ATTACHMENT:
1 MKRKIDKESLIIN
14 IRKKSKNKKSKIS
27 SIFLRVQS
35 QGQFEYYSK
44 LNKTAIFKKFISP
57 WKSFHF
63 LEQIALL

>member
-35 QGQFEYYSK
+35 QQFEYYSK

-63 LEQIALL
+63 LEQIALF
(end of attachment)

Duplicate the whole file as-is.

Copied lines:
1 MKRKIDKESLIIN
14 IRKKSKNKKSKIS
27 SIFLRVQS
35 QGQFEYYSK
44 LNKTAIFKKFISP
57 WKSFHF
63 LEQIALL

>member
-35 QGQFEYYSK
+35 QQFEYYSK

-63 LEQIALL
+63 LEQIALF